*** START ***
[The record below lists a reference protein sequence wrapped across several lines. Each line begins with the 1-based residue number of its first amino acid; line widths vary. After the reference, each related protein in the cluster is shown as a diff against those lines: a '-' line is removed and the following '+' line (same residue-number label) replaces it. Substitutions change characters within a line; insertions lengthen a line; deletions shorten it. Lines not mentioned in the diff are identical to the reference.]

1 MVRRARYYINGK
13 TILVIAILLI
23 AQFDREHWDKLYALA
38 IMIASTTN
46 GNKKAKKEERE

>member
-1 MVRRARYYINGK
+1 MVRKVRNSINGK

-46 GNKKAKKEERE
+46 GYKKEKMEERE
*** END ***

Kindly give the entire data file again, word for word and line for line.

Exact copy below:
[The record below lists a reference protein sequence wrapped across several lines. Each line begins with the 1-based residue number of its first amino acid; line widths vary. After the reference, each related protein in the cluster is shown as a diff against those lines: a '-' line is removed and the following '+' line (same residue-number label) replaces it. Substitutions change characters within a line; insertions lengthen a line; deletions shorten it. Lines not mentioned in the diff are identical to the reference.]

1 MVRRARYYINGK
13 TILVIAILLI
23 AQFDREHWDKLYALA
38 IMIASTTN
46 GNKKAKKEERE

>member
-1 MVRRARYYINGK
+1 MVRKVRNSINGK

-46 GNKKAKKEERE
+46 GYKKEKMEERE